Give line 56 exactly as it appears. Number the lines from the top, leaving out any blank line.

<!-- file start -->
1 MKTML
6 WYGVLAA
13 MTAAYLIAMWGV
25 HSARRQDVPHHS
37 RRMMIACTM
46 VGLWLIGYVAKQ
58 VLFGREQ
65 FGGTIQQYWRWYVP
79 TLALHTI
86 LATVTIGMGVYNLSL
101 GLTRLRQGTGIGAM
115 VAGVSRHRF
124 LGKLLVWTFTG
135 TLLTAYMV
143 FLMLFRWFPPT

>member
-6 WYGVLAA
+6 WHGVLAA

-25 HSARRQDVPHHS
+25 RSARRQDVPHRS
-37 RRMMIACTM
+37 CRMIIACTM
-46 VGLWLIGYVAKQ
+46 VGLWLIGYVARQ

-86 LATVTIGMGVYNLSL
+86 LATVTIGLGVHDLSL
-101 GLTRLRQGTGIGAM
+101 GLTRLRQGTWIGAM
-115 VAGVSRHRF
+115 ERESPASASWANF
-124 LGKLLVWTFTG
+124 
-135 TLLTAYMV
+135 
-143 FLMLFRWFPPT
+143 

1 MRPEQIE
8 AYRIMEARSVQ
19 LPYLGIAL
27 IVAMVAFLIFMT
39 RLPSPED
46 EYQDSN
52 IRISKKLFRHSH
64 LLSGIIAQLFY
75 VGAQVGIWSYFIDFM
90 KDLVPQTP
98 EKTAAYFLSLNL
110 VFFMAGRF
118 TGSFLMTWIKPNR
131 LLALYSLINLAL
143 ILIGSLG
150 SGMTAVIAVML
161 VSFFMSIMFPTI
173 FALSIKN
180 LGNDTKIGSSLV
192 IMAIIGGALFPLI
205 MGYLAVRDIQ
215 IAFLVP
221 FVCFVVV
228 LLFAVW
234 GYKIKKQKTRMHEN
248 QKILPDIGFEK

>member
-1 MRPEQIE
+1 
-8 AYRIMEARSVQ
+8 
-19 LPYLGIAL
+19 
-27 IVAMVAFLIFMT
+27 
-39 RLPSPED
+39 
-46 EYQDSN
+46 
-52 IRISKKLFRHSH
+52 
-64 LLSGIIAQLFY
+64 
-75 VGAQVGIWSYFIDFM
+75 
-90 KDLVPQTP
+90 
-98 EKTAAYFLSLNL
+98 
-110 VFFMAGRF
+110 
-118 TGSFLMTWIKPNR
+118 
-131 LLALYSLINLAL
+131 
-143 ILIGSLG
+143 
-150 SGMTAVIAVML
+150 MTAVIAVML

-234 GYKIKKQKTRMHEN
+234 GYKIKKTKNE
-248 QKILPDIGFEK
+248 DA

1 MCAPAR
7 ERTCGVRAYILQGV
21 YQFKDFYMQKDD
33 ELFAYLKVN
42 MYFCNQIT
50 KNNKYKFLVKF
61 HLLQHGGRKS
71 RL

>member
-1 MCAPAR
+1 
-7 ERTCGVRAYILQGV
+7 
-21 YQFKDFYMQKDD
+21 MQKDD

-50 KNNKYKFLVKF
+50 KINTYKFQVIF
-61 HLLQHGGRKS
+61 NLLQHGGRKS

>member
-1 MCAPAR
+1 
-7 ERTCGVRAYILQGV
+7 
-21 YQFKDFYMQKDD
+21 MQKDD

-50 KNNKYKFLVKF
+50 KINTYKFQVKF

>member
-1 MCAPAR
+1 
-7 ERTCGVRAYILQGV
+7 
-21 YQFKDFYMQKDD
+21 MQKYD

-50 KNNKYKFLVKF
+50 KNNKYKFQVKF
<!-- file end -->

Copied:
192 IMAIIGGALFPLI